Shrimp and Ginger the New Bread and Butter for Mekong Farmers
Farmers in Vietnam’s Mekong Delta adapt to rising sea levels and saltwater intrusion with simple farming fixes.
Rising sea levels and saltwater intrusion in Vietnam’s fertile Mekong Delta are forcing farmers and development agencies to rethink how livelihoods can be maintained, using methods such as genetic modification, new crop varieties and simple farming fixes.
With support from the Australian Centre for International Agricultural Research, the International Rice Research Institute (IRRI) in March 2011 launched a four-year project to introduce the flood-tolerant SUB1 gene and Saltol, a salt-tolerant gene, to Vietnamese rice varieties.
Transferring the genetic information - a process known as introgression - is expected to take three years. Because the genes are being introduced to rice currently grown in Vietnam, farmers will not need to learn new farming practices.
“We are on track. It’s three years, and in the fourth year, we’ll try to disseminate this new variety,” said Reiner Wassmann, a climate change specialist with the International Rice Research Institute (IRRI).
The Mekong Delta is the country’s rice basket, and Vietnam is the world’s second largest rice exporter. With soil and crops already being damaged by saltwater intrusion, farmers and development agencies are troubleshooting ways to cope.
Some rice paddies in Thanh Hoa Province have been converted to shrimp ponds, according to Nguyen Viet Nghi, CARE’s project manager of a community-based mangrove reforestation programme in Thanh Hoa.
“It was done by farmers themselves, and CARE is planning to support them combine mangroves and shrimp development in their ponds,” said Nghi.
It is a trend seen across Vietnam: aquaculture has skyrocketed from 641,900 hectares in 2000 to more than 1 million hectares in 2010, and shrimp farming accounts for the bulk of the growth, nearly doubling over the past decade to 645,000 hectares.
While most aquaculture is in the Mekong Delta, even in Thanh Hoa on the central coast, farming in water grew from 10,600 hectares in 2000 to 13,900 a decade later.
Vietnam is one of the countries expected to suffer most from the impact of climate change, and unpredictable rain, higher temperatures and more saltwater could mean less water for irrigation of crops such as watermelons.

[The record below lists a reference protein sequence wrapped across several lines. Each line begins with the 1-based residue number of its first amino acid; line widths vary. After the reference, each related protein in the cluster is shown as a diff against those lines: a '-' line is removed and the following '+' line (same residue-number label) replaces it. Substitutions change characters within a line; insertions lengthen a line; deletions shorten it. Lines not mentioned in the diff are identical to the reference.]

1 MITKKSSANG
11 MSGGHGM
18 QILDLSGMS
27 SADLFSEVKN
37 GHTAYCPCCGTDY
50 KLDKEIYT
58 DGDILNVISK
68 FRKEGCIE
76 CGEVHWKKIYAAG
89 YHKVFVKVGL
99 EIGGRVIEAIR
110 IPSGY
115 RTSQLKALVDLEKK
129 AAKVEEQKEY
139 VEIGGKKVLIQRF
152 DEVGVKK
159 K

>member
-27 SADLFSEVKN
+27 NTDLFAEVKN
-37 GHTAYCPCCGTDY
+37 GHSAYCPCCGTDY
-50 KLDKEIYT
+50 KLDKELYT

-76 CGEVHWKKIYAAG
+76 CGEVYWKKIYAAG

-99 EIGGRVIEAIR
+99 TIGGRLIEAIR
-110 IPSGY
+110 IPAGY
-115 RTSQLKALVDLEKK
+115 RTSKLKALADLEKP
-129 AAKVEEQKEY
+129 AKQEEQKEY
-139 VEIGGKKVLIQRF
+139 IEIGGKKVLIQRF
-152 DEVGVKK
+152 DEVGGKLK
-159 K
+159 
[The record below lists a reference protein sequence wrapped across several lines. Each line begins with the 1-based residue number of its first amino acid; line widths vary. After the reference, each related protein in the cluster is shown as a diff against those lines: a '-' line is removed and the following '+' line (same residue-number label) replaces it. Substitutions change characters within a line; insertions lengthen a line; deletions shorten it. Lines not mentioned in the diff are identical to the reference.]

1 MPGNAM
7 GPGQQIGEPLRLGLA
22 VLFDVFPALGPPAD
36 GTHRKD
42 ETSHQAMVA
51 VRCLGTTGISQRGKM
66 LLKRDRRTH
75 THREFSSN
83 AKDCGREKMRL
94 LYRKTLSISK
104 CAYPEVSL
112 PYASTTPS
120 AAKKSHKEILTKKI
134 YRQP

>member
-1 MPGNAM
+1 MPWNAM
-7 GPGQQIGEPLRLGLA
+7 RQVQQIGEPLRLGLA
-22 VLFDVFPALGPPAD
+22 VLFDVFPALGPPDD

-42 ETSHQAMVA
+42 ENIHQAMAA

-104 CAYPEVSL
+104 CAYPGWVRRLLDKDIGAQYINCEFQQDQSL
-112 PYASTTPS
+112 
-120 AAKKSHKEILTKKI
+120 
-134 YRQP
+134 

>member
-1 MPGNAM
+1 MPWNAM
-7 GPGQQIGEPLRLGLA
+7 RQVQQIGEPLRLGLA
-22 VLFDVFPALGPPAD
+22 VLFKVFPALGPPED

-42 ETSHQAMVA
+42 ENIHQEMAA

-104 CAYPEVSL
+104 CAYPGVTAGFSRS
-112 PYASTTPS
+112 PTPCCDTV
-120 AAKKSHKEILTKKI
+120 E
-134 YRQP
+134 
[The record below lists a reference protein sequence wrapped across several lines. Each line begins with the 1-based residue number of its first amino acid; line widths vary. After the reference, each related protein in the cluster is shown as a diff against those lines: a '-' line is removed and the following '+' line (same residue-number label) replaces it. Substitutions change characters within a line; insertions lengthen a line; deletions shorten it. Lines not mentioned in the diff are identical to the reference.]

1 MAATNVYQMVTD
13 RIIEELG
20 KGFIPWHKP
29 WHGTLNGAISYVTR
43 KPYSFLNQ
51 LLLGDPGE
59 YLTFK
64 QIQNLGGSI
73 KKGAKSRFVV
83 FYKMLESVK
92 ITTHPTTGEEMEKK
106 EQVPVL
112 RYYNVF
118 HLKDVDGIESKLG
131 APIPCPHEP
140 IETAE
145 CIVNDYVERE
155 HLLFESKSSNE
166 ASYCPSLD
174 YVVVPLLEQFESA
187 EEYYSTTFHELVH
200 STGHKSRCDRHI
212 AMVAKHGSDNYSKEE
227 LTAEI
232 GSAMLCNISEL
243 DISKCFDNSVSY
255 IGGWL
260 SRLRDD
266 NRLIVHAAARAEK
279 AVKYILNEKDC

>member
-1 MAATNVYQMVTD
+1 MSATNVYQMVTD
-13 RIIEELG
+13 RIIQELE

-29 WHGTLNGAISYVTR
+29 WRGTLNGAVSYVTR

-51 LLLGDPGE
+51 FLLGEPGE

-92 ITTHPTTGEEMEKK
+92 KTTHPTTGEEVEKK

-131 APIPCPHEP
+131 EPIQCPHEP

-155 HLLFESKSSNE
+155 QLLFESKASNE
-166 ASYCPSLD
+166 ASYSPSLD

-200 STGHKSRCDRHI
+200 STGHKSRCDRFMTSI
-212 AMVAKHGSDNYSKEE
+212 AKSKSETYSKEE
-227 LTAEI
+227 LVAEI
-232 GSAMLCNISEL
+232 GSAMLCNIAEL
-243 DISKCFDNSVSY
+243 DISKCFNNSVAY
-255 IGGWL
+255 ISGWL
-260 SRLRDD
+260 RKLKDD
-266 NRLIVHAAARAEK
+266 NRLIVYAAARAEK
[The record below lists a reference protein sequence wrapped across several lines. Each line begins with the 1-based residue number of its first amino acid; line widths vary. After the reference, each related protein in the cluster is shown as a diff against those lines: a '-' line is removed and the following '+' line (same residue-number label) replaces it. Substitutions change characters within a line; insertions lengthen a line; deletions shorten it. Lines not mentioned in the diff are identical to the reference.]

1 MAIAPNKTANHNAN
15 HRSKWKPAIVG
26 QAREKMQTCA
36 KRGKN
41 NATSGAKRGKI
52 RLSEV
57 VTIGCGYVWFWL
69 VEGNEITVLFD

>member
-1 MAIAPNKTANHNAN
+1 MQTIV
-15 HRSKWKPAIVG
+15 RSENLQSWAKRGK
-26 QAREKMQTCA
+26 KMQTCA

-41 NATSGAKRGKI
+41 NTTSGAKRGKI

Oxfam piloted a small project to help 10 farmers with hardier varieties of watermelons, and taught them simple methods to save water: Draping plastic sheets on the ground around the plants prevents evaporation, so farmers need less freshwater for the crops. To prevent saltwater contamination, farmers built raised beds half a metre above the salinated drainage ditches.
“We found that out of 10 [farms], nine have huge profits because production is very good,” said Provash Chandra Mondal, humanitarian programme coordinator for Oxfam in Vietnam. Oxfam is now replicating the watermelon project on other small farms, and experimenting with ginger cultivation.
The only solution
Longer droughts and rising sea levels have begun to salinate farmland, and the only solution is to adapt, according to Oxfam.
“It’s like a slow poisoning, and now it’s increasing, moving up the rivers,” Mondal said. “It has a long-term impact, and there’s no solution. Nobody can stop the saline water, but we just have to adapt.”
During the 2010 drought, saltwater from the South China Sea contaminated communities 60km inland compared with 30km in years past.
If sea levels rise by one metre - the low end of climate scientists’ projections of a one- to two-metre rise by 2100 - an estimated 1.7 million hectares would be inundated, or 5.3 percent of Vietnam’s land area. Most of this threatened land (82 percent) is in the Mekong Delta, where millions of people would be displaced.
By 2030, rising sea levels could cause rice productivity to drop by 9 percent, according to the UN Development Programme.
“We expect a lot of changes in the hydrology in all parts of the Mekong Delta,” said Wassmann, adding that the highly productive delta is vulnerable to tiny changes in the weather.
“If you come to the Mekong Delta, you’ll see every square metre of land is used... It is very intensively used, and it is very much dependent on a relatively stable set of parameters. If we change this system there, all of this success from the fine-tuning becomes useless... If this kind of source of rice for the world market is going down, then it will have major repercussions for the rice market as a whole.”
This article was first published in IRIN.
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